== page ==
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Left-handedness in tennis: Tactical, coaching and training considerations

Photographer: Paul Zimmer

Left-handedness has been often considered to be an advantage in tennis due to spin and tactical patterns. Recent research indicates that such advantages are minimal at the pro tour level but can still exist at the club level. The advantage has been suggested to be frequency-dependent, where if right-handed players become more accustomed to left-handed opponents, the advantage is neutralised. It is suggested that frequency of training with left-handed opponents with serve and forehand tactical patterns can prepare players better. Recommendations for tactics, training and coaching are made.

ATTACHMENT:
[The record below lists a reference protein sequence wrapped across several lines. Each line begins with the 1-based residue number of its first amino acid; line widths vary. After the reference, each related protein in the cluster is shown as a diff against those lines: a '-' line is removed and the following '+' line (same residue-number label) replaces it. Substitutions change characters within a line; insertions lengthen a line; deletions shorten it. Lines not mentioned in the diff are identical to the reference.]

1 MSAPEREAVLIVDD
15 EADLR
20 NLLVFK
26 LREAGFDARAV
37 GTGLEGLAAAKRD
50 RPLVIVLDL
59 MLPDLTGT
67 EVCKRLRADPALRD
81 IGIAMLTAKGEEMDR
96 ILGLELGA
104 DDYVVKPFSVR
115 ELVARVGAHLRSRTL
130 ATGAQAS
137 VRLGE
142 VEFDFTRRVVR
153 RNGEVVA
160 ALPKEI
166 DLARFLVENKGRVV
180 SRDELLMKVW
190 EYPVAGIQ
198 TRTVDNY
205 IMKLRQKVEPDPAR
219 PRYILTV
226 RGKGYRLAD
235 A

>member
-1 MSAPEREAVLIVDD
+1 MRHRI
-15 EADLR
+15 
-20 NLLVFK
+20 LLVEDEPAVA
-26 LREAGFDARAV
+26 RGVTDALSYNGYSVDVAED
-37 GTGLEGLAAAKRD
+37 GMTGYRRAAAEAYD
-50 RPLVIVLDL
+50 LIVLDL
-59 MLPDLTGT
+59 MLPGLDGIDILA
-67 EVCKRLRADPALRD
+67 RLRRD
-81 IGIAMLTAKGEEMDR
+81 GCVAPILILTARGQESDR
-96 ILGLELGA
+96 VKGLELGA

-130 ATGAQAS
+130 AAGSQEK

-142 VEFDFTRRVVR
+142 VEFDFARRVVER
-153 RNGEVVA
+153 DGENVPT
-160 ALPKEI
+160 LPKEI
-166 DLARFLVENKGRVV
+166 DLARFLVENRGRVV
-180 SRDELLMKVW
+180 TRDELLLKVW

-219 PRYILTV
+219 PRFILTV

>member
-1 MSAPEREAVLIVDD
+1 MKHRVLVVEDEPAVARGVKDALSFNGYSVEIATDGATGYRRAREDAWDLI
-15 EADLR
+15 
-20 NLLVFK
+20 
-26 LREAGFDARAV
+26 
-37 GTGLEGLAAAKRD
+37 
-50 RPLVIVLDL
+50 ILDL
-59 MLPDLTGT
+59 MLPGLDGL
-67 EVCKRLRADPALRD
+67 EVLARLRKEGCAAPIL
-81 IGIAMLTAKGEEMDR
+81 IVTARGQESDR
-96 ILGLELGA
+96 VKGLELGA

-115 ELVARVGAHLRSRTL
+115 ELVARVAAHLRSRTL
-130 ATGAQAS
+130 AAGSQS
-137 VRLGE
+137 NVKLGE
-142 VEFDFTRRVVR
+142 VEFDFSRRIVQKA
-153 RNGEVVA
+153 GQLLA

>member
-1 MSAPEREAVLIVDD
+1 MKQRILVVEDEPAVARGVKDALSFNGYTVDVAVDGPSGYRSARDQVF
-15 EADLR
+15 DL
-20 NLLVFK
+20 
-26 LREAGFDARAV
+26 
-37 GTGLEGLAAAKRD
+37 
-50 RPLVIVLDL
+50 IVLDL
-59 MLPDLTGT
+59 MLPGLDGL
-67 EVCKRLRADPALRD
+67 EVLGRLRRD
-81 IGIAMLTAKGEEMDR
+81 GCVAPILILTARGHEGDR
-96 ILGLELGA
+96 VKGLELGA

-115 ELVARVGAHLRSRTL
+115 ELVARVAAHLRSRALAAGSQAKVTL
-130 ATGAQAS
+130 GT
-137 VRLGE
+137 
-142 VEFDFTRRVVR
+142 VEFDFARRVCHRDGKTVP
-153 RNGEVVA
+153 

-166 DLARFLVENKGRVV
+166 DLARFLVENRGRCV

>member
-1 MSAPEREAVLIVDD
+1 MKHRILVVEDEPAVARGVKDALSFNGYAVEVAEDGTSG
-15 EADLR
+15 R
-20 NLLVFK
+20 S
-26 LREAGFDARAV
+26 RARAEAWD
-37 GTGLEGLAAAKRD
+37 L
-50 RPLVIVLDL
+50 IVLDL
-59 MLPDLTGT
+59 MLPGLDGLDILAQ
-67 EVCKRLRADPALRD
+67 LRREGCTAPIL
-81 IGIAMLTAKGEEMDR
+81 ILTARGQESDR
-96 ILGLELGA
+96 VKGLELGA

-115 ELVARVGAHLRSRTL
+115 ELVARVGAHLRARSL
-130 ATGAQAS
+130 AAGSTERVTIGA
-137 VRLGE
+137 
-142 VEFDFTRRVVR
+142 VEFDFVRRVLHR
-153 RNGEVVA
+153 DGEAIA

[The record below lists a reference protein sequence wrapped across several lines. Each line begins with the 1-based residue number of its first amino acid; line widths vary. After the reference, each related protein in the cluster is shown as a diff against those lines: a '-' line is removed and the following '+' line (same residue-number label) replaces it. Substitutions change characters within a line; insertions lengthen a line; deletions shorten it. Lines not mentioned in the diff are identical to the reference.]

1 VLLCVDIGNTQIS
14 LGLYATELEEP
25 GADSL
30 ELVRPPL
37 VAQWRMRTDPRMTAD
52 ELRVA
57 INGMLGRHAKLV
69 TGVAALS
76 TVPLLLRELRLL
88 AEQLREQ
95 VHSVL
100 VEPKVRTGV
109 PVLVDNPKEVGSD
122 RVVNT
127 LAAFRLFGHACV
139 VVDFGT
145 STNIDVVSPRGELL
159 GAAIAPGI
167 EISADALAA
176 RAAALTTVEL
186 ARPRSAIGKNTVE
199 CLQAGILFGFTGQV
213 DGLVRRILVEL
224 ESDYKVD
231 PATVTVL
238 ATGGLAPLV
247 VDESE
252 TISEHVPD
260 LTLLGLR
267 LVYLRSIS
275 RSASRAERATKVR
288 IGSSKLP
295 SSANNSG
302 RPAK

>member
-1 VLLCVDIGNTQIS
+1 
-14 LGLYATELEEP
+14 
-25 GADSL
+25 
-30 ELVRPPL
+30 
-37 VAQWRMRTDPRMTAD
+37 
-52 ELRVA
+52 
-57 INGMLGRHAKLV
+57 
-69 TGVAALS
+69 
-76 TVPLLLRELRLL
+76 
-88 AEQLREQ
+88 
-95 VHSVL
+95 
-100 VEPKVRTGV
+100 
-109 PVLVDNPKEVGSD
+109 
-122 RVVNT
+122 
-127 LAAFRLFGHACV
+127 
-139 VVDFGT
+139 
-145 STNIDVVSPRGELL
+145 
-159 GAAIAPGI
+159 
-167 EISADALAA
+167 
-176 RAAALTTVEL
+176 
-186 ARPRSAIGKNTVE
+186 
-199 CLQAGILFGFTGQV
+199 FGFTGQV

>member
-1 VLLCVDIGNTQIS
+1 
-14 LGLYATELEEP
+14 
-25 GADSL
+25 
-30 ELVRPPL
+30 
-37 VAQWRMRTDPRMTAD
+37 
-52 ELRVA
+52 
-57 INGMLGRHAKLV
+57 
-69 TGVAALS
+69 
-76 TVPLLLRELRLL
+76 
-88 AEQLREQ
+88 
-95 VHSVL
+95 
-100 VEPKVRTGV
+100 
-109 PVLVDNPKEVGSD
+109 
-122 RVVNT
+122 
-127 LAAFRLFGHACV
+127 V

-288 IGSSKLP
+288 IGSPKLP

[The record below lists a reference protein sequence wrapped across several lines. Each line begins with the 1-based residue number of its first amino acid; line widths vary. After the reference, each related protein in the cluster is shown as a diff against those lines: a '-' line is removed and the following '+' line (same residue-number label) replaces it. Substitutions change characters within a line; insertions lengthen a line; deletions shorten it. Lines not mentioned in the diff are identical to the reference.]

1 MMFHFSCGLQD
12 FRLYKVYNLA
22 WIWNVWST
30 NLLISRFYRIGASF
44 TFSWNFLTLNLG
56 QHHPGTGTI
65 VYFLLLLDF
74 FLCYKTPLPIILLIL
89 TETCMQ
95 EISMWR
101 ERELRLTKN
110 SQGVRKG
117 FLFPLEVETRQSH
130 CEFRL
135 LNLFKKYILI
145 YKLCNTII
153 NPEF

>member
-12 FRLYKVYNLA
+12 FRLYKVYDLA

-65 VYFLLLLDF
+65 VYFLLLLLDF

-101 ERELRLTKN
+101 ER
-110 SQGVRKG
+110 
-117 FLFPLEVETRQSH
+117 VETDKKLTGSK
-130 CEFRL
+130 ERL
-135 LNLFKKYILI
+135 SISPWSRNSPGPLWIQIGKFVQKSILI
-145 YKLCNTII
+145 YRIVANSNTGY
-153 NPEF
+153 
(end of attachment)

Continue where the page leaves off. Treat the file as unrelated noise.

One of tennis’ great debates is whether lefties have an advantage. During the mid-70s, lefties flourished as Connors, McEnroe, Laver, Vilas, Roche, Orantes, and Tanner were among the top players. The dominance of Nadal over Federer also adds to the debate where it is widely acknowledged that Nadal’s heavy spin and tactics are Federer’s kryptonite.

Loffing, Hagemann and Strauss (2012) recently researched handedness in tennis players with a comprehensive analysis 3,793 male and female club players and WTA and ATP rankings over a 38-year period. It was concluded that left-handers at the ATP level enjoyed an advantage in past years but that advantage has significantly diminished in recent years.

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